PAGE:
Jordan Morris - Seattle Sounders - March 2, 2019
Steven Bisig-USA TODAY Sports

Warshaw: Savor the beautiful, full-tilt aggression of the Seattle Sounders

The Seattle Sounders have been untouchable so far in 2019.

They’ve gathered three wins from three games, and never really looked in danger of dropping points. Calen Carr recently called them an “offensive juggernaut” on Matchday Central. They lead the league in goals per game, expected goals per game, and have generally looked capable of scoring every time they’ve touched the ball.

They have done two basic actions extremely well (lots of bullet points on this one, so buckle in):

  • They’ve been lethal in transition. Five of their 10 goals in 2019 have come in moments after winning the ball or taking a quick free kick. They’ve been able to find smart passes forward out of pressure, and then they’ve had quick runs to attack the open space. They aren’t a counterattacking team, but they can counter when it’s on. Jordan Morris’ pace and direct running have helped tremendously with this.
  • They have used their possession well because they crush the “Man City zones,” the areas along the sides of the 18-yard box. They use their possession to move the ball toward the corner of the 18, create a numerical advantage (by shifting over an attacking mid to pair with the winger and outside back), and annihilate teams with overlaps, give-and-goes, and 1v1 dribbling. It resembles what Manchester City have done to teams over the last couple years.

Notice where these three goals come from:

Most teams have similar ideas in mind. Seattle happen to execute them better. Why?  

The Sounders nail two additional actions that other teams do not.

  1. They are excellent at receiving passes on the run. If you think about most teams, the players get into a spot and receive a pass to their feet. They can move the ball with their first touch, but they do it from a standing position. Now take a lot of the same actions and imagine the player is on the move, allowing himself to get to the second touch and open space quicker. The attacker has a natural advantage against the defenders either standing or moving in the other direction to close the ball. The Sounders do it more often and consistently cleaner than most teams.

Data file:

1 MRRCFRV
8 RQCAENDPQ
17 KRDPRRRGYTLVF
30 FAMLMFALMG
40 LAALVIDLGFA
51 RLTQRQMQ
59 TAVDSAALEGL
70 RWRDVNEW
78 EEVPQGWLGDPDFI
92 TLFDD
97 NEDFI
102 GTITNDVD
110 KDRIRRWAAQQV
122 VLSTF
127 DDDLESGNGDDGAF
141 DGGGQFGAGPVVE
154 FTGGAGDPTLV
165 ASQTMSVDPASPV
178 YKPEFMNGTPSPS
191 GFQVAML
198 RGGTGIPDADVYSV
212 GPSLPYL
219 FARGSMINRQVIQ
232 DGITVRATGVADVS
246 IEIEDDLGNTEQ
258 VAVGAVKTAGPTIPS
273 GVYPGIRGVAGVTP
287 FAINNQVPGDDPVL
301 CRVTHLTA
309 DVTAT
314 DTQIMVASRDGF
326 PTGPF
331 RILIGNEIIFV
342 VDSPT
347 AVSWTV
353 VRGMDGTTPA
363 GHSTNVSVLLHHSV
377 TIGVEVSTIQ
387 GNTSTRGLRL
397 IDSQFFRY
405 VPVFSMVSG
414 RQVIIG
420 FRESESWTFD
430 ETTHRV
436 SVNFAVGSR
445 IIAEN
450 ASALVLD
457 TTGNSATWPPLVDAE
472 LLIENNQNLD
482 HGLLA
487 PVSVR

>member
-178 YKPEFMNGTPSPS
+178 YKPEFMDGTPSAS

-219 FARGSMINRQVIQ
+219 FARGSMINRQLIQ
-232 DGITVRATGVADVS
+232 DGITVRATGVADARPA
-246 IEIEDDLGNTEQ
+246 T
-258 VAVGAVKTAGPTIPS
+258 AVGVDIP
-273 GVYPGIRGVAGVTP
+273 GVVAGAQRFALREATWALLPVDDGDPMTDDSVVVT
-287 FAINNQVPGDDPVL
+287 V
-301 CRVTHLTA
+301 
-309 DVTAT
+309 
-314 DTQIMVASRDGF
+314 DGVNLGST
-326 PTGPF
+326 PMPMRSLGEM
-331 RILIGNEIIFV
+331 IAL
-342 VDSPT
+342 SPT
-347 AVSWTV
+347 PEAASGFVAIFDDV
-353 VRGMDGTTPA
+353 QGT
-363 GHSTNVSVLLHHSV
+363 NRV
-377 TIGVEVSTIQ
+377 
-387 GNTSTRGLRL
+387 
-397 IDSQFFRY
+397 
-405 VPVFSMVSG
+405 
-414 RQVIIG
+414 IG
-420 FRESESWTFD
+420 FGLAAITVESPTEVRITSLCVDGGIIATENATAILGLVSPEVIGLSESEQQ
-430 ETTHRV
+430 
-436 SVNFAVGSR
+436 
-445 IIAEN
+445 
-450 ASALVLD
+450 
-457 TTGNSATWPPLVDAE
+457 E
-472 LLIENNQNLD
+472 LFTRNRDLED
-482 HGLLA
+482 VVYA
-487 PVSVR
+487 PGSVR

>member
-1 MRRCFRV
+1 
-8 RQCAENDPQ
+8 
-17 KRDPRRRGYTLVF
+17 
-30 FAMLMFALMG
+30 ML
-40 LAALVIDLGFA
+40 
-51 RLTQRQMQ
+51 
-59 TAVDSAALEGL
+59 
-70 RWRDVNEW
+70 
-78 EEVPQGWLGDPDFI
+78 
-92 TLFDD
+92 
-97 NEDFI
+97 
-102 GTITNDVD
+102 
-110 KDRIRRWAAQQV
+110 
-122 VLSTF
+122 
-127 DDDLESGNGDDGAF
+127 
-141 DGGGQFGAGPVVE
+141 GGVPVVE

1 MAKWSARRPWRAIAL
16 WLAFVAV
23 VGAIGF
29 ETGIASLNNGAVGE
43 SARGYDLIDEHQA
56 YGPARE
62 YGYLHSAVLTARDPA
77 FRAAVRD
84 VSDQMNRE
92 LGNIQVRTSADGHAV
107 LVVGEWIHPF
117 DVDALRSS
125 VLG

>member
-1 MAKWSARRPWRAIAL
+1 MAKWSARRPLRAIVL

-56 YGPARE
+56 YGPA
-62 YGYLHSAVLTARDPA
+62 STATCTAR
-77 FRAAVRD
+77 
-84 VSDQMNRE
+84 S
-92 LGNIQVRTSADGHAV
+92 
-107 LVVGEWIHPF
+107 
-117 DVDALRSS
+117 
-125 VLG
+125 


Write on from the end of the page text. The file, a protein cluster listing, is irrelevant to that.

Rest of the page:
2. They put themselves into position to do it because they make forward runs from different layers. Morris doesn’t run to a spot and then get a pass, he waits and keeps the space open to run into. And then after Morris makes a run, and the defense has dropped, Kelvin Leerdam can make a similar late, but 10 seconds later and from 20 yards deeper.

Just when the defense thinks it has the situation handled, someone new arrives. The same movements happen on the left with Nico Lodeiro and Brad Smith (Victor Rodriguez is the one player who takes up a spot early and waits). The players hold their movements, keep the space open, and then attack the space and receive the pass on the move.

Now scroll up and watch that video again, and how each goal comes after a player makes a run from one layer to the next and takes a nearly perfect touch while moving forward.

All that movement off the ball can happen for a basic principle: Every player in the Sounders XI is comfortable on the ball under pressure. The team doesn’t have a weak link on the ball. There’s nobody who gets frazzled when he gets closed down; every player can take the extra second to allow the play to develop. As a result, teammates don’t need to check to present a short option, they can make the more goal-dangerous movement.

With all that said, there’s a concern that Seattle need to be aware of. That’s a lot of players flying forward. We could add an arrow ahead of Cristian Roldan’s name, as well. Sometimes it’s just Chad Marshall, Gustav Svensson and Kim Kee-hee behind the ball.

At some point, teams will wise up and realize they can’t usually go toe-to-toe with the Sounders (if they don’t do it in the regular season, they will in the postseason). Opponents will keep numbers behind the ball and try to catch them on the break. We haven’t seen it become an issue yet, but it’s something to keep an eye on.

If the Houston Dynamo break Alberth Elis out on the break against Svensson, for example, it’s advantage Houston. I suspect at some point in the season, we will see the Sounders pull the foot off the attacking pedal and stop sending both outside backs forward at the same time. It could even happen on Saturday against Vancouver Whitecaps FC (10 pm ET | TSN1 — Full TV & streaming info).

Until then, let’s enjoy what the Sounders have built this year. It’s something to behold.

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